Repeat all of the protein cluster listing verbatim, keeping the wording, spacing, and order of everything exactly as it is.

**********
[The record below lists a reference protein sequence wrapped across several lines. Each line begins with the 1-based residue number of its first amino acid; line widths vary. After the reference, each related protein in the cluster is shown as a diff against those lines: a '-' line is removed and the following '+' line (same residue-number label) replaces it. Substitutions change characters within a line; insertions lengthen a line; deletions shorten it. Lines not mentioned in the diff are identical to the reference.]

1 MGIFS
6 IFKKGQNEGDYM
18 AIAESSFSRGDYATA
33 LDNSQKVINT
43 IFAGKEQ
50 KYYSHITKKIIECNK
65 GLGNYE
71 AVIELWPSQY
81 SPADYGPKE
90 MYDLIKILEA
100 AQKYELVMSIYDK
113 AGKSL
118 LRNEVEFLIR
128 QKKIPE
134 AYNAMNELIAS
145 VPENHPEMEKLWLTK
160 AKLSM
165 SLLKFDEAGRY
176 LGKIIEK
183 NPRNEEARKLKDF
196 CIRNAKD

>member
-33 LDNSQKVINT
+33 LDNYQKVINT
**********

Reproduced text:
[The record below lists a reference protein sequence wrapped across several lines. Each line begins with the 1-based residue number of its first amino acid; line widths vary. After the reference, each related protein in the cluster is shown as a diff against those lines: a '-' line is removed and the following '+' line (same residue-number label) replaces it. Substitutions change characters within a line; insertions lengthen a line; deletions shorten it. Lines not mentioned in the diff are identical to the reference.]

1 MGIFS
6 IFKKGQNEGDYM
18 AIAESSFSRGDYATA
33 LDNSQKVINT
43 IFAGKEQ
50 KYYSHITKKIIECNK
65 GLGNYE
71 AVIELWPSQY
81 SPADYGPKE
90 MYDLIKILEA
100 AQKYELVMSIYDK
113 AGKSL
118 LRNEVEFLIR
128 QKKIPE
134 AYNAMNELIAS
145 VPENHPEMEKLWLTK
160 AKLSM
165 SLLKFDEAGRY
176 LGKIIEK
183 NPRNEEARKLKDF
196 CIRNAKD

>member
-33 LDNSQKVINT
+33 LDNYQKVINT